In the footsteps of St. Fursa (+ c. 650) and of his two brothers Foillan and Ultan, whom the Belgians call Feuillen and Ultain, one treads on more solid ground. The official cult of Fursa goes back to Merovingian times. He is the patron of Peronne, where his tomb is preserved, and of seven other parishes of the diocese of Amiens. Several chapels and wells also keep alive his memory in Picardy.
The tomb of St. Fursa was a spot beloved by Irish piety. Foillan and Ultan were among the first to cross the sea to visit it as pilgrims. Foillan did not stay long in the monastery of Peronne; soon he went to dwell at Nivelles, another place where the Scotti were personae gratae.
Foillan received as a gift from Itta, wife of Pipin II, Mayor of the Palace, and mother of St. Gertrude of Nivelles, the land of Fosses on which he founded a monastery. He perished, murdered by brigands, in the forest of Seneffe.
The town of Fosses still holds his memory in high veneration. Every seventh year it celebrates, amid a great concourse of pilgrims and much ceremony, the procession or march of St. Foillan. The neighbouring places send as their delegates armed "compagnies." It takes nearly the whole day to bear the bust of the saint over the traditional course. At each station -of which there are seven- the "compagnies" fire a salute.
Liege, which has a church dedicated to St. Brigid, has another under the invocation of St. Foillan, as have also Omezee and other Belgian towns and villages. Devotion to St. Foillan has even reached Aix-la-Chapelle where a parish church and a guild, both very old, are placed under his patronage.
Dom Louis Gougaud, O.S.B., Gaelic Pioneers of Christianity - The Work and Influence of Irish Monks in Continental Europe (VIth - XIIth cent.) (Dublin, 1923, 128-30.
A more recent examination of the work of Irish saints in Europe by scholar Roísín Ní Mheara, found that apart from the septennial celebratory march in honour of the saint mentioned by Dom Louis, there are many other traces remaining of Saint Foillan:
Faolán was returning to Fosses after visiting his brother Ultán for the feast of St Quentin when he fell into the hands of marauders in a wood near Le Roeulx. Tradition affirms that after a search of two months it was St Gertrud [of Nivelles] herself who discovered Faolán's incorrupt body. With a great display of pomp and mourning the bier was carried by the nobles back to Nivelles. Gertrud had a church built in Le Roeulx with a priory for Irish monks. This was later taken over by Fathers of the Augustinian Premonstratensian Order, who were thrown out in the course of the French Revolution. All we find in Le Roeulx today is a parish church with a side-altar dedicated to St Faolán. It also posseses a relic of the Irish martyr.Faolán had founded the royal abbey of Fosses in 635 and in 1083 his martyred relics were translated there. Roísín Ní Mheara describes some of the other features of the church at Fosses:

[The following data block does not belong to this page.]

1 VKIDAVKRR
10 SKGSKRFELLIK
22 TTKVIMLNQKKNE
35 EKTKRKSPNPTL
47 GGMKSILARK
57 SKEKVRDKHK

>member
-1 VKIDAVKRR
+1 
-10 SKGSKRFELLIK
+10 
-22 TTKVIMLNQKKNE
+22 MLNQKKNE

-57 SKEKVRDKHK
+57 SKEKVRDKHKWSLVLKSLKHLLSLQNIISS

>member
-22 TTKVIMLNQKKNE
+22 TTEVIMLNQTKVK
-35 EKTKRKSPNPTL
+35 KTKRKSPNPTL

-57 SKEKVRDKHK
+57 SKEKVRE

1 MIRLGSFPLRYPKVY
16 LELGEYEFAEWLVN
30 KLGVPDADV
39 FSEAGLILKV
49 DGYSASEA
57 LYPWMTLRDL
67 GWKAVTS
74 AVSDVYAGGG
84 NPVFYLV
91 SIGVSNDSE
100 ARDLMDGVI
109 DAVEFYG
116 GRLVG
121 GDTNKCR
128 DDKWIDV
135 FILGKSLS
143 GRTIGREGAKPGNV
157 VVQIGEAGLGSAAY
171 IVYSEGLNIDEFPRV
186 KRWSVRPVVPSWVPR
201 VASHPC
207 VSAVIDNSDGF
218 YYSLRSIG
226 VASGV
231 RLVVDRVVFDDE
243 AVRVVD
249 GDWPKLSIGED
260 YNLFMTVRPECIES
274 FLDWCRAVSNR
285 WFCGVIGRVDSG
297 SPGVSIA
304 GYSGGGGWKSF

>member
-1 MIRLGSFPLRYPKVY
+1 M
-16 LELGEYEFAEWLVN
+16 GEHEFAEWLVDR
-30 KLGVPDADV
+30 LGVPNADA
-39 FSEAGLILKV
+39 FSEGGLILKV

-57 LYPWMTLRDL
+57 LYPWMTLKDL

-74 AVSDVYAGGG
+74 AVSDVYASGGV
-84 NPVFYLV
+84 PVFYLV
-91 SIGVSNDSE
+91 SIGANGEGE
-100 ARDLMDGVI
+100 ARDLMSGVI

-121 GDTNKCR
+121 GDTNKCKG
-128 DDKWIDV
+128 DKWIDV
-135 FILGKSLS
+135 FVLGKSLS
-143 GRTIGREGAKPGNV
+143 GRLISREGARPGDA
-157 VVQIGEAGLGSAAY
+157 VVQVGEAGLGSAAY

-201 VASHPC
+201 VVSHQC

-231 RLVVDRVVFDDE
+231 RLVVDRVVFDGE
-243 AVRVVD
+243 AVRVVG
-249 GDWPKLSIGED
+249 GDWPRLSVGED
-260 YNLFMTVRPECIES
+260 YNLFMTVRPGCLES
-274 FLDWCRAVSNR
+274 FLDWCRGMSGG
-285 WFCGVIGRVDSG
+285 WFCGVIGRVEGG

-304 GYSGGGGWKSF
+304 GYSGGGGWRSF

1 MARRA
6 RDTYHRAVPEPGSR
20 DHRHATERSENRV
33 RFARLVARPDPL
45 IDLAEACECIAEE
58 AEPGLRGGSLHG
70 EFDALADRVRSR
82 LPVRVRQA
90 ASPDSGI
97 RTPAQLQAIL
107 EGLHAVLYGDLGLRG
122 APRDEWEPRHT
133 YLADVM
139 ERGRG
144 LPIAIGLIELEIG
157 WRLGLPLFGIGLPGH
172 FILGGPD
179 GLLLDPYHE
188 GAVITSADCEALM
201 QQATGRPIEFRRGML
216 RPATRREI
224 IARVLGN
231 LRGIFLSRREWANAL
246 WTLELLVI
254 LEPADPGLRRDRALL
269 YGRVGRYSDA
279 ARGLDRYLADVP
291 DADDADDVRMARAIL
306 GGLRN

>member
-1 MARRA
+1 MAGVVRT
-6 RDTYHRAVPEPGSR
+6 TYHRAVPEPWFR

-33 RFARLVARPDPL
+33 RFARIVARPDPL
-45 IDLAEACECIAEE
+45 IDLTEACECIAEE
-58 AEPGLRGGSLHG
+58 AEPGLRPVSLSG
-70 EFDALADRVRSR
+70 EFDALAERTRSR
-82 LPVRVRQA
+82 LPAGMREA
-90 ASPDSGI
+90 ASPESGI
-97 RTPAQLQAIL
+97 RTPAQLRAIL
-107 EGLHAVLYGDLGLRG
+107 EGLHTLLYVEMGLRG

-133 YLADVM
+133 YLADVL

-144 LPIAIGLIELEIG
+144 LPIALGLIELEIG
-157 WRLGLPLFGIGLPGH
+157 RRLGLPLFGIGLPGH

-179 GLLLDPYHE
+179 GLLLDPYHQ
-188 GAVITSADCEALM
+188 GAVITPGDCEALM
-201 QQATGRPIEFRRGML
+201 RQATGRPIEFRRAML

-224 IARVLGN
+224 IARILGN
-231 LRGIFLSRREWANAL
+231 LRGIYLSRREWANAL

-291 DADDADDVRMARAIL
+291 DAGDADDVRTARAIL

In Fosses itself there are many items to arrest one's attention in what is now the parish church of Saint-Feuillen. A tableau at the altar of St Ultán depicts the legend of the bloodstained dove bringing news of Faolán's murder to his brother in Saint-Quentin (a reminder of the visionary gift Ultán shared with his brother Fursa). All three brothers are shown in one of the tableaux in the choir, being christened in Ireland by St Brendan.Roísín Ní Mheara, Early Irish Saints in Europe - Their Sites and their Stories (Seanchas Ard Mhacha, 2001), 67-69.
Saint Faolán is commemorated on the earliest surviving Irish calendar, the Martyrology of Oengus, on October 31:
C. Pridie cal. Novembris.to which the notes add:
31. Quintinus fair, crucified;
Faelán, with many bands,
they declare, with a host
of fathers, the lofty end of
Faelán. i.e. Fursu's frater, i.e. an abbot in Gaul, i.e. Fursa's brother, and he was a martyr.
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